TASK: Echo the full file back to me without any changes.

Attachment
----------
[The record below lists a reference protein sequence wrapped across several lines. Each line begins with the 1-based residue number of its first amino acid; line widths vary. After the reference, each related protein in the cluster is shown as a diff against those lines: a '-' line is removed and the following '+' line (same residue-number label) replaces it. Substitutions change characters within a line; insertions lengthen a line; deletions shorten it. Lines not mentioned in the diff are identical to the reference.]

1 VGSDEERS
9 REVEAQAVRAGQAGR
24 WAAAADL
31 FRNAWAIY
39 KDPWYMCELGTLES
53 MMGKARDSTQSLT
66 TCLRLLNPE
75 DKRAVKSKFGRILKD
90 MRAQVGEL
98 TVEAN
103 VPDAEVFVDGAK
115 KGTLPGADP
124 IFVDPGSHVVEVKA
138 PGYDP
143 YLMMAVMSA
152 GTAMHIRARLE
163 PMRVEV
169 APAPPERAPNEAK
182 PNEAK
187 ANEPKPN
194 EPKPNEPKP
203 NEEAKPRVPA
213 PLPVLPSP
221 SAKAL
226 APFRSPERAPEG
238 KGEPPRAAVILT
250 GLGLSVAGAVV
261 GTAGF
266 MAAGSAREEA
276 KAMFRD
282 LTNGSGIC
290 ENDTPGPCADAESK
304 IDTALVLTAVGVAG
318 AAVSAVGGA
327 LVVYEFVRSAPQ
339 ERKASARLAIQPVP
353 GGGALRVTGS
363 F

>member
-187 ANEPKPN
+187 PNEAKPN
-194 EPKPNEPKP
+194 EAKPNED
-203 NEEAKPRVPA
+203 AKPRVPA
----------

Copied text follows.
[The record below lists a reference protein sequence wrapped across several lines. Each line begins with the 1-based residue number of its first amino acid; line widths vary. After the reference, each related protein in the cluster is shown as a diff against those lines: a '-' line is removed and the following '+' line (same residue-number label) replaces it. Substitutions change characters within a line; insertions lengthen a line; deletions shorten it. Lines not mentioned in the diff are identical to the reference.]

1 VGSDEERS
9 REVEAQAVRAGQAGR
24 WAAAADL
31 FRNAWAIY
39 KDPWYMCELGTLES
53 MMGKARDSTQSLT
66 TCLRLLNPE
75 DKRAVKSKFGRILKD
90 MRAQVGEL
98 TVEAN
103 VPDAEVFVDGAK
115 KGTLPGADP
124 IFVDPGSHVVEVKA
138 PGYDP
143 YLMMAVMSA
152 GTAMHIRARLE
163 PMRVEV
169 APAPPERAPNEAK
182 PNEAK
187 ANEPKPN
194 EPKPNEPKP
203 NEEAKPRVPA
213 PLPVLPSP
221 SAKAL
226 APFRSPERAPEG
238 KGEPPRAAVILT
250 GLGLSVAGAVV
261 GTAGF
266 MAAGSAREEA
276 KAMFRD
282 LTNGSGIC
290 ENDTPGPCADAESK
304 IDTALVLTAVGVAG
318 AAVSAVGGA
327 LVVYEFVRSAPQ
339 ERKASARLAIQPVP
353 GGGALRVTGS
363 F

>member
-187 ANEPKPN
+187 PNEAKPN
-194 EPKPNEPKP
+194 EAKPNED
-203 NEEAKPRVPA
+203 AKPRVPA